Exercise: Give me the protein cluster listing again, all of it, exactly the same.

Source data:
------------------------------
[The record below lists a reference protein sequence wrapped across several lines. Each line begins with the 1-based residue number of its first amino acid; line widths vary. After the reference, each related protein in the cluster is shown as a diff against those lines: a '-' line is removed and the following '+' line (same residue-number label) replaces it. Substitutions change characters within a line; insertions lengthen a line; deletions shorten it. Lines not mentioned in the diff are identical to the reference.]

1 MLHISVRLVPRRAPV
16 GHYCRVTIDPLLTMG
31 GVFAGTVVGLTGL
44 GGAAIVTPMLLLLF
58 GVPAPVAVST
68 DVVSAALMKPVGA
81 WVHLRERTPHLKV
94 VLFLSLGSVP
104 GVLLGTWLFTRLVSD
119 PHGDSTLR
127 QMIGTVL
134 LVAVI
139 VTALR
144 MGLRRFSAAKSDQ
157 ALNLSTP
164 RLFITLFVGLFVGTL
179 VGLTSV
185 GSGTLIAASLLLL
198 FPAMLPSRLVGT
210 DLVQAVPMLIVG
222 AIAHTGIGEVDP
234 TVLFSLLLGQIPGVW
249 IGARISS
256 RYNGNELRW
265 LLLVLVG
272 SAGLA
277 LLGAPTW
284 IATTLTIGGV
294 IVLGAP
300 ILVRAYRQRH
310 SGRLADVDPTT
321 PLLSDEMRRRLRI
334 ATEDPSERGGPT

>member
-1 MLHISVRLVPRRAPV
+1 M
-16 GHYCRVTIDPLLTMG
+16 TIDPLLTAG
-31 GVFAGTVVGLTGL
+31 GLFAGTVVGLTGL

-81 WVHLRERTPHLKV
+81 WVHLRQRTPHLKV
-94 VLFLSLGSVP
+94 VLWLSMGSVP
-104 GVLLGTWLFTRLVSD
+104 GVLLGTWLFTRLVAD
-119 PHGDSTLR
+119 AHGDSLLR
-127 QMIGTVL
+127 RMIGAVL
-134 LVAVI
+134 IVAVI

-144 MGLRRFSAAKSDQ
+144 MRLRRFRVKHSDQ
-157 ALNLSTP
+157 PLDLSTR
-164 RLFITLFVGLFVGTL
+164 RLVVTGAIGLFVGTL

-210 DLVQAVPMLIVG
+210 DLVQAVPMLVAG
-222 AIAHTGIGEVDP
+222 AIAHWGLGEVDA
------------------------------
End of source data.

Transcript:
[The record below lists a reference protein sequence wrapped across several lines. Each line begins with the 1-based residue number of its first amino acid; line widths vary. After the reference, each related protein in the cluster is shown as a diff against those lines: a '-' line is removed and the following '+' line (same residue-number label) replaces it. Substitutions change characters within a line; insertions lengthen a line; deletions shorten it. Lines not mentioned in the diff are identical to the reference.]

1 MLHISVRLVPRRAPV
16 GHYCRVTIDPLLTMG
31 GVFAGTVVGLTGL
44 GGAAIVTPMLLLLF
58 GVPAPVAVST
68 DVVSAALMKPVGA
81 WVHLRERTPHLKV
94 VLFLSLGSVP
104 GVLLGTWLFTRLVSD
119 PHGDSTLR
127 QMIGTVL
134 LVAVI
139 VTALR
144 MGLRRFSAAKSDQ
157 ALNLSTP
164 RLFITLFVGLFVGTL
179 VGLTSV
185 GSGTLIAASLLLL
198 FPAMLPSRLVGT
210 DLVQAVPMLIVG
222 AIAHTGIGEVDP
234 TVLFSLLLGQIPGVW
249 IGARISS
256 RYNGNELRW
265 LLLVLVG
272 SAGLA
277 LLGAPTW
284 IATTLTIGGV
294 IVLGAP
300 ILVRAYRQRH
310 SGRLADVDPTT
321 PLLSDEMRRRLRI
334 ATEDPSERGGPT

>member
-1 MLHISVRLVPRRAPV
+1 M
-16 GHYCRVTIDPLLTMG
+16 TIDPLLTAG
-31 GVFAGTVVGLTGL
+31 GLFAGTVVGLTGL

-81 WVHLRERTPHLKV
+81 WVHLRQRTPHLKV
-94 VLFLSLGSVP
+94 VLWLSMGSVP
-104 GVLLGTWLFTRLVSD
+104 GVLLGTWLFTRLVAD
-119 PHGDSTLR
+119 AHGDSLLR
-127 QMIGTVL
+127 RMIGAVL
-134 LVAVI
+134 IVAVI

-144 MGLRRFSAAKSDQ
+144 MRLRRFRVKHSDQ
-157 ALNLSTP
+157 PLDLSTR
-164 RLFITLFVGLFVGTL
+164 RLVVTGAIGLFVGTL

-210 DLVQAVPMLIVG
+210 DLVQAVPMLVAG
-222 AIAHTGIGEVDP
+222 AIAHWGLGEVDA